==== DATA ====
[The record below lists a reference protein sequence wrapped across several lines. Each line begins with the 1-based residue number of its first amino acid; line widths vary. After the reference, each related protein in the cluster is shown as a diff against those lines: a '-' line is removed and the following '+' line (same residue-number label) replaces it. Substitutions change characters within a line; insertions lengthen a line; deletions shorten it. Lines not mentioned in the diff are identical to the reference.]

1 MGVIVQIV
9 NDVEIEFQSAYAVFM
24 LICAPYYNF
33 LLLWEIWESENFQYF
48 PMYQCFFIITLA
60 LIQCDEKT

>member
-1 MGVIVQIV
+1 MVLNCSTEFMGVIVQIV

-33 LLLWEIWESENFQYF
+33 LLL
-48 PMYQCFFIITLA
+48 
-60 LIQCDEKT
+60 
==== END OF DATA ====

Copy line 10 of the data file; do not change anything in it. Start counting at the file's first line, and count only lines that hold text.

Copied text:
+1 MVLNCSTEFMGVIVQIV